If Scots were to itemise the sporting golden moments of the year so far - including those footballing victories over Croatia, Eve Muirhead's success in the World Women's Curling Championship and Andy Murray's historic Wimbledon win -many would probably overlook the achievements of some of the nation's most successful athletes.
Women footballers in the UK are used to getting a fraction of the attention their male counterparts enjoy, but that lower profile belies the excitement and skill of the women's game at the top level.
Step forward Glasgow City, who this week beat Standard Liege to reach the last 16 of the Uefa Women's Champions League. As the top team in Scottish football, they will now meet the best that English football has to offer, Arsenal, in what is set to be a memorable clash. At a time when the men's game is hardly in a golden age, Glasgow City is a club on the up, making its mark both in the UK and Europe. This is a team that all true fans of Scottish sport should be cheering on.
Over the years, women footballers have had to arm themselves with a sense of humour and a thick skin, but the achievements of Scotland's women players deserve every bit as much recognition as the men's. The Scottish women's side -20th in the world Fifa rankings - is developing into a force to be reckoned with. The higher profile the game has, the more girls and young women will wish to get involved, which will not only promote girls' lagging participation in sport - a public health issue that gives serious cause for concern - but help nurture the stars of tomorrow.
In the US, which has the world's top-ranked women's team, there are approaching two million female football players registered with US Soccer and TV audiences are huge: 13 million viewers watched the USA play Japan on TV in 2011. In Germany, where the development of the women's game is 20 years ahead of its position in the UK, there are around one million registered players.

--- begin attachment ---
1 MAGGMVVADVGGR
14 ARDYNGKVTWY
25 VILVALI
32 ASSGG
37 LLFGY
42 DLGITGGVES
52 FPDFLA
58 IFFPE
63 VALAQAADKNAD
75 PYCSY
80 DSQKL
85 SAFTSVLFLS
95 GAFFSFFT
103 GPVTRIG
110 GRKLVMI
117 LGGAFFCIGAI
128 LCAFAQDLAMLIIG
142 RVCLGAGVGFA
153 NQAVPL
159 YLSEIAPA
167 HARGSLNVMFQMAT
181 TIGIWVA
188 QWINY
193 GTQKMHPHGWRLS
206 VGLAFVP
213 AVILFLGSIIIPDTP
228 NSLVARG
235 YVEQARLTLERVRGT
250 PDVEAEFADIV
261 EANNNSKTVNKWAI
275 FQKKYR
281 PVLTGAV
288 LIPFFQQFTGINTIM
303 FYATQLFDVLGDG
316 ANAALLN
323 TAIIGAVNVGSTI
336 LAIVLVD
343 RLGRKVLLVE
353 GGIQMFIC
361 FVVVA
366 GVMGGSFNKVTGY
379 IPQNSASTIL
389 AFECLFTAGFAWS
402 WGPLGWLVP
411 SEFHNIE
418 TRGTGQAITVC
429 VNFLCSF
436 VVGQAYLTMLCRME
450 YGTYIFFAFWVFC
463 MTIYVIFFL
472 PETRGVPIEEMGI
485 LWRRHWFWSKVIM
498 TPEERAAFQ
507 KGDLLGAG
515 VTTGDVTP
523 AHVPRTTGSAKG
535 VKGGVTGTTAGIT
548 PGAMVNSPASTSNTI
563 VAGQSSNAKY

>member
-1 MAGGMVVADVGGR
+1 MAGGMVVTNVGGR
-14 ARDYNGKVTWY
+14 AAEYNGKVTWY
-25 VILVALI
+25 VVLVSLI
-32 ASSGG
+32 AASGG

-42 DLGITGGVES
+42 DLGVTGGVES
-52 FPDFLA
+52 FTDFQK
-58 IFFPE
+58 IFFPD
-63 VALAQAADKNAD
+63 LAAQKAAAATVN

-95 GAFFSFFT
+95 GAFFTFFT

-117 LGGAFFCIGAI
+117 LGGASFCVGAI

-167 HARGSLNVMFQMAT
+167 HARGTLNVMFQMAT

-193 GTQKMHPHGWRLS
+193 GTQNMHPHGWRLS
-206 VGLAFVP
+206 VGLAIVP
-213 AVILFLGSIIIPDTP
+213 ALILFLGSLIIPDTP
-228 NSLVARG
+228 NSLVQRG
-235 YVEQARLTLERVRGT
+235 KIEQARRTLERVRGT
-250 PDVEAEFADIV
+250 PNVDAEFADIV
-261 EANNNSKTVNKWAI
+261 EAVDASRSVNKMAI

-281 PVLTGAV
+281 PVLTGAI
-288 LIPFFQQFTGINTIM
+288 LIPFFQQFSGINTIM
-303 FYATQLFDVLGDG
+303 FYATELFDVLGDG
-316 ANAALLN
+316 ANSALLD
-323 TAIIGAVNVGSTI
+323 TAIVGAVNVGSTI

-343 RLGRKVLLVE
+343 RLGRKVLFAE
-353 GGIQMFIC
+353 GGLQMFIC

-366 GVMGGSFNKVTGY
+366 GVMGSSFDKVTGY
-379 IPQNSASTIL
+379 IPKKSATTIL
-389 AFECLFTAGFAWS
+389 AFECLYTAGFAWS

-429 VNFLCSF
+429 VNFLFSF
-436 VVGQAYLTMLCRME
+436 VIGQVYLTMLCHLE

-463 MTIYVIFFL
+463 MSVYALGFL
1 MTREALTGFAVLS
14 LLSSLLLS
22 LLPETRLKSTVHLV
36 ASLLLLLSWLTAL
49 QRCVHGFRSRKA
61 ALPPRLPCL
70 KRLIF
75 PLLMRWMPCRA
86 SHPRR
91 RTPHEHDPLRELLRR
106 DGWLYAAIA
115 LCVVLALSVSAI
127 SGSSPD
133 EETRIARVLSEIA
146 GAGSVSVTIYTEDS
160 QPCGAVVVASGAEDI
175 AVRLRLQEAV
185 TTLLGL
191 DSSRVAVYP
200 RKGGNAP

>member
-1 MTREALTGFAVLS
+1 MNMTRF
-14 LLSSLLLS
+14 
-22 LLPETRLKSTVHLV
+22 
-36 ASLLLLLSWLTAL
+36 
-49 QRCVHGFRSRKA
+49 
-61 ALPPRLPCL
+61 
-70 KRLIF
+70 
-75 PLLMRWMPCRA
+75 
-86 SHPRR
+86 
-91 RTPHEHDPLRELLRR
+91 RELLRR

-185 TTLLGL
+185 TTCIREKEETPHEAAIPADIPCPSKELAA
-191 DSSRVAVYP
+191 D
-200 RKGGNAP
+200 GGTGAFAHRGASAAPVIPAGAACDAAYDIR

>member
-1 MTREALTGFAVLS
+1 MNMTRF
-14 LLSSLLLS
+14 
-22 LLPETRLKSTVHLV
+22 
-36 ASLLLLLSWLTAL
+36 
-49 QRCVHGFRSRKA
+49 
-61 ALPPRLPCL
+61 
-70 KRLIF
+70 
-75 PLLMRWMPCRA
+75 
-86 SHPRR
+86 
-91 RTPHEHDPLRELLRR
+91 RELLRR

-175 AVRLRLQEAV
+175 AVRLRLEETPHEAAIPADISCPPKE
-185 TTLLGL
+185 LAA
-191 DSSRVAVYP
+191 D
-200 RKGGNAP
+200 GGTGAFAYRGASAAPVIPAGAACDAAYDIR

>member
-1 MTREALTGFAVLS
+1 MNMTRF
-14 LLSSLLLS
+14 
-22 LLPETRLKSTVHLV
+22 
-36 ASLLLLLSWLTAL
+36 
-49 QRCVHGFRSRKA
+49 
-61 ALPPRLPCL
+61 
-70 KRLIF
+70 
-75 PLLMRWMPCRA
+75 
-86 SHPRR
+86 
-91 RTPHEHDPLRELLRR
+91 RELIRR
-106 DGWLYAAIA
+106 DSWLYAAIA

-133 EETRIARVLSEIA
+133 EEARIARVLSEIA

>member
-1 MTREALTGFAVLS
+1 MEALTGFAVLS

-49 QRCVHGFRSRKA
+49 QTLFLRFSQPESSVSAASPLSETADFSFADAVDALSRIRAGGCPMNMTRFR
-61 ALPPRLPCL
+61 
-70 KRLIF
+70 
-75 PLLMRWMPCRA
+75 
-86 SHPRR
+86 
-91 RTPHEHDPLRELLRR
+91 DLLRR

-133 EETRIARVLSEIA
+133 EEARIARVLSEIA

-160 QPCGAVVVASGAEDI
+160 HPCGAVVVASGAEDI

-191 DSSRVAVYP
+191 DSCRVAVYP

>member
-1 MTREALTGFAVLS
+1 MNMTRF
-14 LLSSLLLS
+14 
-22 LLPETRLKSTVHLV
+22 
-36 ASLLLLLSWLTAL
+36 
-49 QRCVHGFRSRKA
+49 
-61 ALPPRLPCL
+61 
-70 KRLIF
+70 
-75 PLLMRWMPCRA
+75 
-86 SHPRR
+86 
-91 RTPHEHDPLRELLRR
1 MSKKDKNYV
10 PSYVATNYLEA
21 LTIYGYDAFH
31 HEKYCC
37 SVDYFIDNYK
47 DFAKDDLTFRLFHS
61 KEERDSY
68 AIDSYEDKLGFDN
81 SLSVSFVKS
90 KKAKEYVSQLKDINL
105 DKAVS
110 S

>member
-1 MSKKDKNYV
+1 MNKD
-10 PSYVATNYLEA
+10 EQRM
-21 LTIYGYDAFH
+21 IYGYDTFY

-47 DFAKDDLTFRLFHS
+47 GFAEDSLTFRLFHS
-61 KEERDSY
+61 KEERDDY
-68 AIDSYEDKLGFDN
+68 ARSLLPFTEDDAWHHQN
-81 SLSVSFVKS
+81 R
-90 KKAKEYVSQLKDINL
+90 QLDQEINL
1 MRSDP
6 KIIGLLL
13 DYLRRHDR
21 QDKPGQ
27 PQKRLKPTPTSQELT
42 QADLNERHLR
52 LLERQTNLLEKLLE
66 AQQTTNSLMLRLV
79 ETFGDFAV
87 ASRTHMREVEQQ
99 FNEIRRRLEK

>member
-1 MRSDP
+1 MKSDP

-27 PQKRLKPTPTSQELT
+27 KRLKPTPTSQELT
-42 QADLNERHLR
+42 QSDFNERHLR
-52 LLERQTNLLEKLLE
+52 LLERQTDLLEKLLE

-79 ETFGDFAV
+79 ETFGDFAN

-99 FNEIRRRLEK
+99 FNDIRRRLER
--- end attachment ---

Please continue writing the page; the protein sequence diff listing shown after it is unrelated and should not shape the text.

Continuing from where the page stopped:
The columnist and pundit Tam Cowan's recent "comic" outburst deriding women's football as a "turgid spectacle" expressed the sort of sniggering prejudice that makes many women footballers simply roll their eyes. They have heard it all before. They also know that attitudes are changing, even if not everyone is keeping up. What spectators of Scottish women's football at its highest level come to see is a different game from what they see played by men. It is less powerful, but often more technically skilled.
A respectable crowd of 1060 came to see Scotland's women's team beat Bosnia-Herzegovina 7-0 last month and nearly 1000 watched Glasgow City's victory over Standard Liege, and as Scottish women's football gains profile - something that is assisted by BBC Scotland's coverage of key matches - those numbers will rise. In Germany, a recent friendly between the home team, ranked second in the world, and third-ranked Japan, drew 46,000 spectators.
So good luck to Glasgow City. The rise of Scottish women's football has begun in earnest.
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